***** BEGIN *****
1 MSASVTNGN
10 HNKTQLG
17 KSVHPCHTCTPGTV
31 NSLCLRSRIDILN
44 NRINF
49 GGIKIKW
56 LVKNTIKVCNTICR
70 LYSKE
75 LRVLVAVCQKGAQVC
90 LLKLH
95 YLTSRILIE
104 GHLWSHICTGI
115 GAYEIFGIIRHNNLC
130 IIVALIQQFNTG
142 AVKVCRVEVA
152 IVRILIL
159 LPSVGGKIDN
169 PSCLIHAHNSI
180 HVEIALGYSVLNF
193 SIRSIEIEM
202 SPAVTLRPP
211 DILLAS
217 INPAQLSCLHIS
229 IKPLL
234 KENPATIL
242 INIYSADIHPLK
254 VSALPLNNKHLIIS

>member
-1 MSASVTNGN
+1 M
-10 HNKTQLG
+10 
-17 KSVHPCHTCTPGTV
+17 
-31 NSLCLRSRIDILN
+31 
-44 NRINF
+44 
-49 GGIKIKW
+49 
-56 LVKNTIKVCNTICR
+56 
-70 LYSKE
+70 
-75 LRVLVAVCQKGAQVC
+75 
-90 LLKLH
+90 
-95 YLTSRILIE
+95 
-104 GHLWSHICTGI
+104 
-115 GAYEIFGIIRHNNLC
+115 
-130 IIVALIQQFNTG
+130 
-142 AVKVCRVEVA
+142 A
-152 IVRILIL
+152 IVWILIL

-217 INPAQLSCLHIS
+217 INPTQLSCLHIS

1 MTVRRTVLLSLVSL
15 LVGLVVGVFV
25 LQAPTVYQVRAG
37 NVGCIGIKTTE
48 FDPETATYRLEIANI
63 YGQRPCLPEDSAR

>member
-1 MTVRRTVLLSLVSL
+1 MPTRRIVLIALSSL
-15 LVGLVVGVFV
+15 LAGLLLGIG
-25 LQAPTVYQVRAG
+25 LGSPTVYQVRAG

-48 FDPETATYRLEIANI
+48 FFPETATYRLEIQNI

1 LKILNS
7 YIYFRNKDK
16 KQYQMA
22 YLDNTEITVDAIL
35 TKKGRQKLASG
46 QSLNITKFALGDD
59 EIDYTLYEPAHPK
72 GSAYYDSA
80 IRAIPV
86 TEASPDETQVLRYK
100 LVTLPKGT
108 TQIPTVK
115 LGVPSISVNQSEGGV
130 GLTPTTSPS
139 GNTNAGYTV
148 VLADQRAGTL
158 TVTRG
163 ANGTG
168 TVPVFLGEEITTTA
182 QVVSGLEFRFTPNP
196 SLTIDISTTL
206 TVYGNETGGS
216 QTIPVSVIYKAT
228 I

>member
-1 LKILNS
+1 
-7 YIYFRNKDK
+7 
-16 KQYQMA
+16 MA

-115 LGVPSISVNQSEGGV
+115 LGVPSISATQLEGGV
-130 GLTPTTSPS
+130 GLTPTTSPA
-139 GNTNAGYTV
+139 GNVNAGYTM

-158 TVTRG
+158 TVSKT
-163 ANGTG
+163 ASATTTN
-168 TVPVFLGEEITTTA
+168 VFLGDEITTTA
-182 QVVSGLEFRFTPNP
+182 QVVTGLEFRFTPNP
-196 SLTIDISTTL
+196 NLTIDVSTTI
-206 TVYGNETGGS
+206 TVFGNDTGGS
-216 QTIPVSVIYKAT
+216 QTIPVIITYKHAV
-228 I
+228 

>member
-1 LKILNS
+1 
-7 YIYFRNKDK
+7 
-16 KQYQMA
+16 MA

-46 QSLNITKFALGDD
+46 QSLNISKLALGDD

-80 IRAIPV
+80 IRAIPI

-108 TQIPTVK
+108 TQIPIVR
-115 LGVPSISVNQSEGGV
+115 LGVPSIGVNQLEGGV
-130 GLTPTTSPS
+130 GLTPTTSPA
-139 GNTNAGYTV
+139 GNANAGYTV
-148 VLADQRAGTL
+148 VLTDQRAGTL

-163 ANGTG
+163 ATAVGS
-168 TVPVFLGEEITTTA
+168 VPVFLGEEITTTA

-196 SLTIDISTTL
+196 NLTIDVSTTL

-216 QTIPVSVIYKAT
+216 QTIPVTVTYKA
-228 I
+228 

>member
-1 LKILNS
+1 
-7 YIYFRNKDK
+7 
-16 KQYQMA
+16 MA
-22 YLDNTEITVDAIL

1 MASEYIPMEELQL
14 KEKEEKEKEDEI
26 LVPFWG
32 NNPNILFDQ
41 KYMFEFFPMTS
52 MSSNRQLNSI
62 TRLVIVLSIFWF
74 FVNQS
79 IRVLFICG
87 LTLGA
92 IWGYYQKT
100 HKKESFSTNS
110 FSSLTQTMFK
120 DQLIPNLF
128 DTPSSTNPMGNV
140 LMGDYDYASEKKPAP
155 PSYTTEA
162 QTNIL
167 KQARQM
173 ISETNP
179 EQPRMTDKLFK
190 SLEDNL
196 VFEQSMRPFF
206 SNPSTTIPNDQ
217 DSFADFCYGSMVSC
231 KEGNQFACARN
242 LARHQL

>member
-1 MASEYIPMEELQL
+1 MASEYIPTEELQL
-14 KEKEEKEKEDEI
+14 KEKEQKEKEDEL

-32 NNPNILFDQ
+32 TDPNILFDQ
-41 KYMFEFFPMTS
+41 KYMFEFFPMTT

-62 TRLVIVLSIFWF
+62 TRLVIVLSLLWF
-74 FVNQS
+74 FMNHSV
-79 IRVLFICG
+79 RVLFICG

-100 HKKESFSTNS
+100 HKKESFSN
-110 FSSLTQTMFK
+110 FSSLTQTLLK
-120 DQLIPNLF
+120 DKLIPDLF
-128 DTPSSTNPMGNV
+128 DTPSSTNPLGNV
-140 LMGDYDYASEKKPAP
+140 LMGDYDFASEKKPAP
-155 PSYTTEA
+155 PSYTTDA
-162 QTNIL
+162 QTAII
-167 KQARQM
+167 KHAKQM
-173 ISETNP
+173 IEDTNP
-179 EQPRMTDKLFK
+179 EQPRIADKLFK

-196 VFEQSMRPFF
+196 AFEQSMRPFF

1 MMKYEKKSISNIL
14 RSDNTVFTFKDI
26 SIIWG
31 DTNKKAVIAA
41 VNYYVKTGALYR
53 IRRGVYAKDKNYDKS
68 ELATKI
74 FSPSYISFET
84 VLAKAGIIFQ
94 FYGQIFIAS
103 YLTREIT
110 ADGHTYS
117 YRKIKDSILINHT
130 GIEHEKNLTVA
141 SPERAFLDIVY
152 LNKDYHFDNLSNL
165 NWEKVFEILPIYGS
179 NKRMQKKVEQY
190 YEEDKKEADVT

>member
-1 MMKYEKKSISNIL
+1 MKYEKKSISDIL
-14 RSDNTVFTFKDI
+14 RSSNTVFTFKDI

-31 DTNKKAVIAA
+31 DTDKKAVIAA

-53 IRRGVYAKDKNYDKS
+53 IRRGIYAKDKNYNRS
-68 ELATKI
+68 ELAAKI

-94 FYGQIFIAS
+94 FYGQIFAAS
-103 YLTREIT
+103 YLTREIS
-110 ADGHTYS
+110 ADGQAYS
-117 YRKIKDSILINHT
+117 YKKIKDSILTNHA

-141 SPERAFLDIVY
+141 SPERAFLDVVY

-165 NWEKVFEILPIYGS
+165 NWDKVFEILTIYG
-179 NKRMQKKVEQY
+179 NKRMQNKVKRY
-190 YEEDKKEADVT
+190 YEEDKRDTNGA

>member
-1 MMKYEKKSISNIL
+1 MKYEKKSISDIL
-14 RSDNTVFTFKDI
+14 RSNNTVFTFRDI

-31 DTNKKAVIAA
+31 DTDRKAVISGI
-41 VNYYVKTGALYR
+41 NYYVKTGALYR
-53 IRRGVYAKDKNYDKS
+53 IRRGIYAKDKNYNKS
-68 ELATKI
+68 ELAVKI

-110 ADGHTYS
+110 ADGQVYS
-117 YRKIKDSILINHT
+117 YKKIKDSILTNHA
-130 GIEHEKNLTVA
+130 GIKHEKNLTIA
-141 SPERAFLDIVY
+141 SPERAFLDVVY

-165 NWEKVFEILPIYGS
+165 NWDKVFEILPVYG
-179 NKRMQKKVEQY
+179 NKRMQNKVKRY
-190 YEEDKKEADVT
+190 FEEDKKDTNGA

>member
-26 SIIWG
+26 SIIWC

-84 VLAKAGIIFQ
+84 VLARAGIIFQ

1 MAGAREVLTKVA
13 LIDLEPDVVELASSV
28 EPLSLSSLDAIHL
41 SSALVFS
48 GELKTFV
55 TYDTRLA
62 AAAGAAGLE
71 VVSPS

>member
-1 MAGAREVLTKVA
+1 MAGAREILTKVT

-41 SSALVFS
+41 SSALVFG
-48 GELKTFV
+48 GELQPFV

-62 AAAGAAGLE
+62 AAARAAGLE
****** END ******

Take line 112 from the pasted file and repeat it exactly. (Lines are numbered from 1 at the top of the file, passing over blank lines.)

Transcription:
+130 GLTPTTSPA